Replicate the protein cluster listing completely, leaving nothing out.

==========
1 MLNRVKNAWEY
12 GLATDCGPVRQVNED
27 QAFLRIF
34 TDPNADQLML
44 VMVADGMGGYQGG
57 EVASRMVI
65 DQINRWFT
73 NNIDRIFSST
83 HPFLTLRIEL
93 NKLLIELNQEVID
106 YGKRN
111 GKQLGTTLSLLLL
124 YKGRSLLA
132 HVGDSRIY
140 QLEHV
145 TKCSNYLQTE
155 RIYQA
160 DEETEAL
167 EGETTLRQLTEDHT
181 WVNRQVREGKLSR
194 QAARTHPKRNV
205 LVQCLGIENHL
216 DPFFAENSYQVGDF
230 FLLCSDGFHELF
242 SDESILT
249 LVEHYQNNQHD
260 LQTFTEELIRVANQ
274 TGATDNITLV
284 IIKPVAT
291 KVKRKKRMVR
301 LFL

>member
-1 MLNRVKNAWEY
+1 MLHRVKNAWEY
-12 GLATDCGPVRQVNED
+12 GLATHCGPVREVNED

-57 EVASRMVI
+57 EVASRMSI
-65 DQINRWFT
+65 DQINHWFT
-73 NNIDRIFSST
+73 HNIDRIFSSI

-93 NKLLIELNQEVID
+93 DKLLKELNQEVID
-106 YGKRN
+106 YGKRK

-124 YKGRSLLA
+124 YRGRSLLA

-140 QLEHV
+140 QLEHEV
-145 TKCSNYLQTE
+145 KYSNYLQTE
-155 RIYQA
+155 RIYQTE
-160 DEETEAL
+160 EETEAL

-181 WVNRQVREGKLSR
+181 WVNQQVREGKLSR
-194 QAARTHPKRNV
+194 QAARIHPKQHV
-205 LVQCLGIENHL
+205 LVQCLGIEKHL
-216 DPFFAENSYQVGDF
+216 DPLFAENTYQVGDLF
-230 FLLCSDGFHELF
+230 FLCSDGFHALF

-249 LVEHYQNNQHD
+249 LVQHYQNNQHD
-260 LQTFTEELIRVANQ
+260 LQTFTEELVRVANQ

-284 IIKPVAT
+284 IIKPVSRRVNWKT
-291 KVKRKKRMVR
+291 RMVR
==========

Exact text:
1 MLNRVKNAWEY
12 GLATDCGPVRQVNED
27 QAFLRIF
34 TDPNADQLML
44 VMVADGMGGYQGG
57 EVASRMVI
65 DQINRWFT
73 NNIDRIFSST
83 HPFLTLRIEL
93 NKLLIELNQEVID
106 YGKRN
111 GKQLGTTLSLLLL
124 YKGRSLLA
132 HVGDSRIY
140 QLEHV
145 TKCSNYLQTE
155 RIYQA
160 DEETEAL
167 EGETTLRQLTEDHT
181 WVNRQVREGKLSR
194 QAARTHPKRNV
205 LVQCLGIENHL
216 DPFFAENSYQVGDF
230 FLLCSDGFHELF
242 SDESILT
249 LVEHYQNNQHD
260 LQTFTEELIRVANQ
274 TGATDNITLV
284 IIKPVAT
291 KVKRKKRMVR
301 LFL

>member
-1 MLNRVKNAWEY
+1 MLHRVKNAWEY
-12 GLATDCGPVRQVNED
+12 GLATHCGPVREVNED

-57 EVASRMVI
+57 EVASRMSI
-65 DQINRWFT
+65 DQINHWFT
-73 NNIDRIFSST
+73 HNIDRIFSSI

-93 NKLLIELNQEVID
+93 DKLLKELNQEVID
-106 YGKRN
+106 YGKRK

-124 YKGRSLLA
+124 YRGRSLLA

-140 QLEHV
+140 QLEHEV
-145 TKCSNYLQTE
+145 KYSNYLQTE
-155 RIYQA
+155 RIYQTE
-160 DEETEAL
+160 EETEAL

-181 WVNRQVREGKLSR
+181 WVNQQVREGKLSR
-194 QAARTHPKRNV
+194 QAARIHPKQHV
-205 LVQCLGIENHL
+205 LVQCLGIEKHL
-216 DPFFAENSYQVGDF
+216 DPLFAENTYQVGDLF
-230 FLLCSDGFHELF
+230 FLCSDGFHALF

-249 LVEHYQNNQHD
+249 LVQHYQNNQHD
-260 LQTFTEELIRVANQ
+260 LQTFTEELVRVANQ

-284 IIKPVAT
+284 IIKPVSRRVNWKT
-291 KVKRKKRMVR
+291 RMVR